Navajo Weavings From Then and Now


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According to Navajo legend, a deity named Spider Woman taught them weaving. According to history, Pueblo Indians introduced weaving to the Navajo. According to Sorrel Sky Gallery, there has never been a better time to add one of these handcrafted, one-of-a-kind Navajo weavings to your world. We offer both current and vintage textiles, with styles that include Teec Nos Pos, Two Grey Hills, Ganado, Germantown, and Crystal. Learn about some of these designs here, and explore more in-person or at


The name Teec Nos Pos comes from a location of importance to the Navajo meaning Circle of Cottonwood Trees. Considered by many to be the most intricate and detailed of all Navajo designs, Teec Nos Pos weavings   are often seen in two unique stylizations. One boasts elaborate geometric motifs and the other a collection of zig-zag patterns with distinct borders.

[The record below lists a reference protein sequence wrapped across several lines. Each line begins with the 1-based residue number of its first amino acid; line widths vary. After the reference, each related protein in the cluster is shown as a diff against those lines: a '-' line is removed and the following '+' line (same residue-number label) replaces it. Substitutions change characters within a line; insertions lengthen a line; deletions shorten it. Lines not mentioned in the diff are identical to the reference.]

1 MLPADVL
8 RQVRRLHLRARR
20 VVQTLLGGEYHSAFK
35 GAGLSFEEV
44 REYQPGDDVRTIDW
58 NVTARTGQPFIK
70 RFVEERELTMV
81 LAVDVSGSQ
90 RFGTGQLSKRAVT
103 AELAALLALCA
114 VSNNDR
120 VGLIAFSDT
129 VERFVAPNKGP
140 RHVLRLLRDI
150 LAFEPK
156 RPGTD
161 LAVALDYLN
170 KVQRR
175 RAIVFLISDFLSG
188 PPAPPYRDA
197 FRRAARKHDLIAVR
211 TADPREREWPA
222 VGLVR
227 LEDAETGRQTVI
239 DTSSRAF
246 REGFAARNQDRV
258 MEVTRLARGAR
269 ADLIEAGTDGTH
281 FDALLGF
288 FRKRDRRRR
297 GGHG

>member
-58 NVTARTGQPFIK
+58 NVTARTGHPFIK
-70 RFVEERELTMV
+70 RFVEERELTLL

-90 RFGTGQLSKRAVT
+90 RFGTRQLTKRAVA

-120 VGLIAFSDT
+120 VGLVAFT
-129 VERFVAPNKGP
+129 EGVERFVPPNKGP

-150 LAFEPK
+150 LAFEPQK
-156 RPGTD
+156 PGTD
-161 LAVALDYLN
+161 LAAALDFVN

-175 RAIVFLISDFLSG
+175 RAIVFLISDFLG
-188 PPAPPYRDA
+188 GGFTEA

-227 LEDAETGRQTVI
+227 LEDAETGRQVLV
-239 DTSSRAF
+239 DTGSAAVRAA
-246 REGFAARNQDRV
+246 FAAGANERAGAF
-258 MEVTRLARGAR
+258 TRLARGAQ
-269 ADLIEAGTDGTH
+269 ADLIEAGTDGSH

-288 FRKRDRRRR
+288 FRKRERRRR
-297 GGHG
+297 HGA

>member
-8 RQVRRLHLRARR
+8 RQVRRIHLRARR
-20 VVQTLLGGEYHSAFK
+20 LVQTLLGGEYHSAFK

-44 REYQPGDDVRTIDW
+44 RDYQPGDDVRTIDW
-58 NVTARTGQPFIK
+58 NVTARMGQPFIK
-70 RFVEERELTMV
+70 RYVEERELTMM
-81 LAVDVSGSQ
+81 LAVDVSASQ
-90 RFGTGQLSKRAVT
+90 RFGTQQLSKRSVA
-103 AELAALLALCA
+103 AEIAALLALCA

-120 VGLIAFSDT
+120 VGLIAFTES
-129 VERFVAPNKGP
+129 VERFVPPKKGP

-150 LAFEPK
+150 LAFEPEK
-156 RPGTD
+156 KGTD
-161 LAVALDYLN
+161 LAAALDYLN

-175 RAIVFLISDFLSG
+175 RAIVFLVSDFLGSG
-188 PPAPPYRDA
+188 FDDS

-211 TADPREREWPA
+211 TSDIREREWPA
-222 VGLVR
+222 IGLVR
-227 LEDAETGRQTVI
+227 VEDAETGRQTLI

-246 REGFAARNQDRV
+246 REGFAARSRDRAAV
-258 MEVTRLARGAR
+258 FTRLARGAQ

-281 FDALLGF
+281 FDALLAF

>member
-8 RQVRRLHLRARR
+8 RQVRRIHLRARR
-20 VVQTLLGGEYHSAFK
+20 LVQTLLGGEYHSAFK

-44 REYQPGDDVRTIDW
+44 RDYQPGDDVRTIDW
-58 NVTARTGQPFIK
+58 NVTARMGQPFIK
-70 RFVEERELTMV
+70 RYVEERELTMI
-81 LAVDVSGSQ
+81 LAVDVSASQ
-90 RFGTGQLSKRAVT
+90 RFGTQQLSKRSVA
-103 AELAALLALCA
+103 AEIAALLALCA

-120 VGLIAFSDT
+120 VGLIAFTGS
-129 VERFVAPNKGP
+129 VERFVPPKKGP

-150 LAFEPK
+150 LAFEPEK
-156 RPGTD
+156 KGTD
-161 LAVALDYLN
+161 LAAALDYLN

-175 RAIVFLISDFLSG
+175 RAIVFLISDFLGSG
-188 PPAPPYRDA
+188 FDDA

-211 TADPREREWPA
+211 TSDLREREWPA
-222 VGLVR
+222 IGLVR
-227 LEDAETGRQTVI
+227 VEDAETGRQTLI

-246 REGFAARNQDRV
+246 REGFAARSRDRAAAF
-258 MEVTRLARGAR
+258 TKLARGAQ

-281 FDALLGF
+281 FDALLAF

Weavings that come from the Two Grey Hills area are typically a blend of natural brown, grey, white and black wool, creating a calm, soothing palette. The tapestry-like quality of these weavings (80 weft threads to the inch to over 120) caused them to find their place on the walls of American homes, and they were soon recognized as fine art. Design patterns often seen in Two Grey Hills weavings include a border, four matching corner elements, and a large central full or belted diamond.


People often picture a Ganado weaving when they think of a Navajo rug. The popularity of the Ganado Navajo design is due in part to Juan Lorenzo Hubbell, an important early trader whose home and operations were based at the Hubbell Trading Post (founded 1878) near Ganado, Arizona. He was among the first of the traders to realize the commercial value of weaving and paid his weavers for quality work. Being partial to red, grey, black, and white, he encouraged them to use these colors, hence the name, Ganado Red. These weavings typically feature a large central motif and intricate geometric double or triple borders with diamond- or lozenge-shaped designs.

Reach out to our team of art advisors with any questions about the works seen in this blog. We'd love to see you in the gallery, where you can enjoy these stunning Navajo Weavings and more in person.